Business check-in obligations

Find out what is required when recording and keeping contact details under the public health orders.

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Rules around QR code check-in have changed

More businesses and organisations are required to have a NSW Government QR code so that staff and customers can check in using the Service NSW app.

Check the list of premises that need to comply.

Collecting patron and staff details

Under public health orders some businesses and organisations are required to keep a record of all staff, patrons and contractors visiting their premises.

Businesses that need to collect patron and staff details must address this requirement in their COVID-19 Safety Plan. Failing to collect complete and accurate patron details is a breach of public health orders and may result in penalties.

It is mandatory for certain types of businesses to use electronic check-in methods to collect patron details.

Why contact details need to be collected

When a new COVID-19 case is detected, contact tracing teams from NSW Health need to find all close contacts of the new case as quickly as possible to help stop or slow the spread of COVID-19.

Contact tracing teams rely on businesses and organisations keeping complete and accurate records of all patrons and staff. If tracing teams are not able to obtain reliable information, people are unknowingly placed at risk and the virus can continue to spread throughout the community.

Electronic check-in methods (such as QR codes) are better than paper records. Hand-written details can be difficult to read and need to be turned into an electronic format for contact tracing purposes. Electronic methods are also contactless and reduce physical contact between people.

Obligations for businesses collecting patron and staff details

Businesses and organisations that are required to collect patron records must record the following details for every person including staff, patrons and contractors entering the premises:

  • full name
  • phone number (and email address where possible)
  • date and time of entry (and time of exit where possible).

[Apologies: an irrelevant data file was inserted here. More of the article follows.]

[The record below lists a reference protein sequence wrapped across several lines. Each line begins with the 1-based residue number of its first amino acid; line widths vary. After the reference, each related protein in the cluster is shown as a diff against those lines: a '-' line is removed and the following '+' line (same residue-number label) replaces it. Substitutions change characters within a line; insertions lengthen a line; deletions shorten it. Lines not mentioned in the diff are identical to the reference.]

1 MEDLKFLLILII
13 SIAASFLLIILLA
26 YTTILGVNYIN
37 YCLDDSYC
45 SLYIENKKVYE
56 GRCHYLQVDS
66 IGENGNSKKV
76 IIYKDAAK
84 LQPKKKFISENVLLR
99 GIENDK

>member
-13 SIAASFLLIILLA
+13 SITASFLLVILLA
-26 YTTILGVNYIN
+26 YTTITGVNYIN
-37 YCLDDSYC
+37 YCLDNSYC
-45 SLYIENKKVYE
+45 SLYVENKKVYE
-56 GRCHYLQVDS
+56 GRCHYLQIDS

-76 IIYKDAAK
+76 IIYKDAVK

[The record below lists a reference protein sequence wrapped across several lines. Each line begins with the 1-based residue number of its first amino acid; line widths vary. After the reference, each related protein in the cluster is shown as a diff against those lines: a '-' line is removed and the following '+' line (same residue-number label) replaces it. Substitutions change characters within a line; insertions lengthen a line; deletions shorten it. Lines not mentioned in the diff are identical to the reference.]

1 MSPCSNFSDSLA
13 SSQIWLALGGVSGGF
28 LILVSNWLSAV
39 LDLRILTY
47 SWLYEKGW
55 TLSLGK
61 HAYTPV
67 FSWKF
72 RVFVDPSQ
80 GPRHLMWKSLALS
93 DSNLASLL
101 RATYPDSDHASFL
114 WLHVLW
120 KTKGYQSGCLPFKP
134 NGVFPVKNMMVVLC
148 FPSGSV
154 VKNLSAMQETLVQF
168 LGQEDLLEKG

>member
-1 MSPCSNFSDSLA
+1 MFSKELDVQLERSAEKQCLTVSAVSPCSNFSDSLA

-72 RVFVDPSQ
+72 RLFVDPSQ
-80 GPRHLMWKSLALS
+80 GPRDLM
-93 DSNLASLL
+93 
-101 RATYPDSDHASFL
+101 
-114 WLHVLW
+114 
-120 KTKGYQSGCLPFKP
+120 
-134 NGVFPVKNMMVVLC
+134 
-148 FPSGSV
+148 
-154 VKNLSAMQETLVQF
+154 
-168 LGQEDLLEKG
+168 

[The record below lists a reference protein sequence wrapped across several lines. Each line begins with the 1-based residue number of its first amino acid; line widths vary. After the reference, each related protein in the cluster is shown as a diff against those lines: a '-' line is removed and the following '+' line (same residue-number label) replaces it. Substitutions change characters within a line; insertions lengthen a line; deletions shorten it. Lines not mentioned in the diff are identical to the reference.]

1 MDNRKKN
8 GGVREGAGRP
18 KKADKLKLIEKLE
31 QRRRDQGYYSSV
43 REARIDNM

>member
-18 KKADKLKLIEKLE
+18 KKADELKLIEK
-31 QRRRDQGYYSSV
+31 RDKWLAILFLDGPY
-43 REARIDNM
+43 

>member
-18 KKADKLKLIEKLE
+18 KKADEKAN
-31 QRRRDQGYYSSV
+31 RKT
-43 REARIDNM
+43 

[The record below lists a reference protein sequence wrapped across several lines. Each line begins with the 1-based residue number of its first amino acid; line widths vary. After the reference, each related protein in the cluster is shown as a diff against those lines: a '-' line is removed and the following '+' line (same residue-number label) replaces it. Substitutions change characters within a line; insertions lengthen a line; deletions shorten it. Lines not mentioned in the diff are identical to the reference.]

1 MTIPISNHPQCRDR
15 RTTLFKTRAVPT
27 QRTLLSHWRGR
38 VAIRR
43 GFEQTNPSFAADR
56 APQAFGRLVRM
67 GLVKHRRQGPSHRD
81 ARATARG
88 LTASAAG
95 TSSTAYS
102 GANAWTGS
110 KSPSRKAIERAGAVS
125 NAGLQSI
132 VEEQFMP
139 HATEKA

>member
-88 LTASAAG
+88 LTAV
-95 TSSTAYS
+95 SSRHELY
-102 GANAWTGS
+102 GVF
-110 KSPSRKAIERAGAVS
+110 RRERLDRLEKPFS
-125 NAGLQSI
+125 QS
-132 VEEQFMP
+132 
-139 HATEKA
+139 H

Records must be kept for a minimum period of 28 days and provided as soon as possible, but within 4 hours, upon request from NSW Health, 7 days a week.

From Monday 12 July, more businesses and organisations will need a NSW Government QR code so that staff and customers can check in using the Service NSW app. Processes must be in place to ensure that patrons provide the required contact information and deny entry to patrons who will not provide valid details. 

If there are circumstances which prevent the use of electronic methods to collect contact details (such as an internet outage or technical limitations or work health and safety requirements), any paper records must be entered into an electronic format such as a spreadsheet. That electronic record must be kept for at least 28 days and provided as soon as possible, but within 4 hours, to NSW Health upon request, 7 days a week.

Patrons without smartphones

For patrons who do not have access to a smartphone, businesses and organisations are required to record their contact details and time of entry in digital form using a non-QR electronic device, such as a computer.  This record can be in the form of a spreadsheet or any other form of digital entry that can track customer check-ins and protects the privacy of your clientele. A record template is available. (PDF, 167.7 KB)

Businesses and organisations that have registered as COVID Safe can access the Service NSW business online form as part of their resources pack.

Patrons unable to provide contact details

If a person is unable to provide contact details, for example due to age or language barriers, another person may provide contact details on their behalf.'

Patrons who refuse to check in

If a person refuses to check in at your premises, you may refuse entry to that person. It is a matter for the occupier of each premises to exercise judgement on what is appropriate for your premises and for the well-being of your staff and customers.

If you intend to refuse entry, you should first ensure you are familiar with the exceptions and that you have spoken to the person and understand their circumstances.

 

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